In subjects with the DCM and the TTNtv variant, the effects of drinking above the limits for “sensible drinking” on myocardial function recommended in the United Kingdom were also examined. Drinking above the U.K. “sensible limits” was defined as consuming >14 U/week for women and 21 U/week for men (approximately 9 to 13 standard U.S. drinks); however, none of the DCM cases had a history of prolonged alcohol consumption for a diagnosis of ACM. Among DCM cases (n = 716), 111 participants (15.5%) drank above the sensible limits and had a lower LVEF (median: −37.0% vs. 41.0%; p = 0.02, respectively) compared to DCM cases without a history of drinking above the sensible limits. When accounting for the TTNtv variant, the authors found additional significant reductions in LVEF. As the authors acknowledge, these findings suggest alcohol consumption exceeding sensible limits may also account for a substantial proportion of DCM risk.
Do the Above Results Suggest it Is Time for Genetic Testing in ACM?
The presence of the TTNtv gene may represent a genetic predisposition and increased vulnerability to ACM. In this study, ACM subjects had a self-reported history of alcohol intake >80 g/day (∼6 U.S. standard drinks/day) over a period of ≤5 years. This level of drinking could represent an environmental trigger in the background of a genetic susceptibly to a CM. Therefore, in individuals presenting with ACM, it seems appropriate to obtain familial evaluation and a 3-generation pedigree analysis, to determine whether there is a family history of ACM for ≥3 generations, and to consider genetic testing. Not all individuals who consume high levels of alcohol develop ACM. To this end, the authors acknowledge an important control group is missing from this study, that is, a cohort consuming high levels of alcohol but without ACM and determination of the presence of gene variants in this ACM-free cohort. Future studies should consider detailed information related to duration of alcohol consumption and patterns. Finally, with regard to ACM, 97.9% of the cohort was male, and among all the groups, 100% of the subjects were Caucasian.
Findings from this study also revealed some important messages about alcohol consumption and the need for patient counseling. Among DCM cases, 15.5% of participants consumed alcoholic beverages above the sensible limit, suggesting the need to council DCM patients about alcohol use. To place this into context, a U.S. population-based study found 12.6% of individuals consumed alcoholic beverages at high-risk levels (i.e., drinking ≥4 to 5 standard drinks on any day for women or men at least weekly) (10). A U.K. study found that among patients (N = 1,937,360) admitted to a hospital for cardiovascular disease, 8.4% reported drinking over the sensible limits (11). Ware et al. (5) reported heart failure therapy and reduction in alcohol consumption was associated with an improvement in cardiac function. At least in ACM patients, abstinence from alcohol is recommended, as continued drinking despite optimal heart failure therapies is associated with increased cardiovascular mortality (12,13). Therefore, in subjects with ACM, abstaining from alcohol consumption is probably the best advice. Those with DCM and drinking over the sensible limits need to reduce their alcohol intake.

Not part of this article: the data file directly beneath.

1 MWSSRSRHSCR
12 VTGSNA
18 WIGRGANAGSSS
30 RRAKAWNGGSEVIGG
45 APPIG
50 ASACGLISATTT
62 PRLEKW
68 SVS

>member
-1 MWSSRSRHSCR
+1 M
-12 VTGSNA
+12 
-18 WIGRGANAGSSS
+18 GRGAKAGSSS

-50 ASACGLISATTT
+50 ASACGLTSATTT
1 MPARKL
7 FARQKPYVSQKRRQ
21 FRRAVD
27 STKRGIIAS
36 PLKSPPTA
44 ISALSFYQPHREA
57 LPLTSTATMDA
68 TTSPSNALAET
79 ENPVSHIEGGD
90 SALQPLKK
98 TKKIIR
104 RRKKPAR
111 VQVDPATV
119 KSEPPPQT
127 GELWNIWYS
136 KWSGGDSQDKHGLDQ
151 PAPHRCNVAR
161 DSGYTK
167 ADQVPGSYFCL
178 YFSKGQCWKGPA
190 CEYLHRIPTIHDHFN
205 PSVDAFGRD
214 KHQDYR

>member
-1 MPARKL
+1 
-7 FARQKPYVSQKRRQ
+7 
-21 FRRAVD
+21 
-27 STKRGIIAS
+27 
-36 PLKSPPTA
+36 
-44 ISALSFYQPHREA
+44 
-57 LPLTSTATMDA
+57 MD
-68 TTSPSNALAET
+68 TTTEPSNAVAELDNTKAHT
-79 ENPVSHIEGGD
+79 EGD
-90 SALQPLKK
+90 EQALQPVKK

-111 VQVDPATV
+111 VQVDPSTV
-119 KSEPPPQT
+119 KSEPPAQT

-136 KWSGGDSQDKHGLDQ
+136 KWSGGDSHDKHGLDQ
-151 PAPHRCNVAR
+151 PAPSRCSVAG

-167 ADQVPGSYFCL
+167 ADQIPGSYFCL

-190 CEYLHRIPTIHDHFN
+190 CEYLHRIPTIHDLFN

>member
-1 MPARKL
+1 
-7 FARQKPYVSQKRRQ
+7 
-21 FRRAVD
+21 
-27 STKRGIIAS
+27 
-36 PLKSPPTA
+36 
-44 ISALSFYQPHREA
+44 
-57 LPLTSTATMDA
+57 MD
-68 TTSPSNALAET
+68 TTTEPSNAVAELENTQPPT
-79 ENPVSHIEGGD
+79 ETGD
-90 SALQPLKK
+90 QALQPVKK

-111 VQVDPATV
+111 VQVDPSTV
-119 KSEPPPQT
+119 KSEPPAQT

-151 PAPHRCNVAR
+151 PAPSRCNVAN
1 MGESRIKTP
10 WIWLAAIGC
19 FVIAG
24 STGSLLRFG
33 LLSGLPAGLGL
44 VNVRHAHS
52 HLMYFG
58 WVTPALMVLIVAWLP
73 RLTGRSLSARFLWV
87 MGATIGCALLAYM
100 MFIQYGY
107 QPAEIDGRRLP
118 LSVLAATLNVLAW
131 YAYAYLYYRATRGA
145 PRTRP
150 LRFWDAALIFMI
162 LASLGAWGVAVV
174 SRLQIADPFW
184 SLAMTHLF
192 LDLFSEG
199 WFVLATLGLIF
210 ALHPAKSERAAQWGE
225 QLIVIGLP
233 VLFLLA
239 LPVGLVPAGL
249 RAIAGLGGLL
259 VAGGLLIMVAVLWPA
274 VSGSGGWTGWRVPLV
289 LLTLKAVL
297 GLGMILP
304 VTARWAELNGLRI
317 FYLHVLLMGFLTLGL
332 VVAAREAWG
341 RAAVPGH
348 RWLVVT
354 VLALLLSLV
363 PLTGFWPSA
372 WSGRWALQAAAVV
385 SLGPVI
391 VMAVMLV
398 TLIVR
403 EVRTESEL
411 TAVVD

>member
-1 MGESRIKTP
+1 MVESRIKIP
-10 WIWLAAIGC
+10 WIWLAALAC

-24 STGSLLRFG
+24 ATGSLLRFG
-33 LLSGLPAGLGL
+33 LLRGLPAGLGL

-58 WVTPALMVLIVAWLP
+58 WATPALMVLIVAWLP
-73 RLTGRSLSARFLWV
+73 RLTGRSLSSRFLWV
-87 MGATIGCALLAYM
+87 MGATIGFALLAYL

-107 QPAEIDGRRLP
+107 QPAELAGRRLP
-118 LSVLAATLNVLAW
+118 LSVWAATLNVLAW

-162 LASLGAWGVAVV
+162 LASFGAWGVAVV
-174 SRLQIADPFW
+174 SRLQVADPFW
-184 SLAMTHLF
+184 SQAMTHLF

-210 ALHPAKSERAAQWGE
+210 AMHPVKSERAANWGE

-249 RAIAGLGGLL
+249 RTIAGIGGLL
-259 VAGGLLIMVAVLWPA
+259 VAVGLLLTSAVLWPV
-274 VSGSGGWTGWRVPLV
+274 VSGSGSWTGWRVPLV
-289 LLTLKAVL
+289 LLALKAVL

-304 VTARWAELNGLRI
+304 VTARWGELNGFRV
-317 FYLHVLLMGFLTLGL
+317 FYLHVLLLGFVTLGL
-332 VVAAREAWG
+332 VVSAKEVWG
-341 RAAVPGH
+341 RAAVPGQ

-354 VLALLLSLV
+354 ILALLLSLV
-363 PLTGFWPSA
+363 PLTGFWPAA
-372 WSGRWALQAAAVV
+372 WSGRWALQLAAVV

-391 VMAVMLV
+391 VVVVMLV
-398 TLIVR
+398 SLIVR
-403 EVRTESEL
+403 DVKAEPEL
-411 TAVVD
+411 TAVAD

Currently, in the United Kingdom, the sensible drinking limits are the same for men and women: no more than 14 units per week (14). In the United States, “low-risk” drinking levels are defined as no more than 3 to 4 drinks on any given day for women and men and no more than 7 to 14 drinks per week for women or men (15). When discussing the risks associated with alcohol consumption, clinicians need to consider an individual’s risk factors and reinforce the importance of physical activity, maintenance of normal body weight, avoidance of tobacco products, and consumption of a diet rich in fruits, vegetables, whole grains, and unsaturated fat.
↵∗ Editorials published in the Journal of the American College of Cardiology reflect the views of the authors and do not necessarily represent the views of JACC or the American College of Cardiology.
Dr. Piano has reported that she has no relationships relevant to the contents of this paper to disclose.
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- ↵National Institute on Alcohol Abuse and Alcoholism. Rethinking drinking: alcohol and your health. National Institutes of Health. U.S. Department of Health and Human Services Available at: https://www.rethinkingdrinking.niaaa.nih.gov/How-much-is-too-much/Whats-the-harm/What-Are-The-Risks.aspx. Accessed March 18, 2018.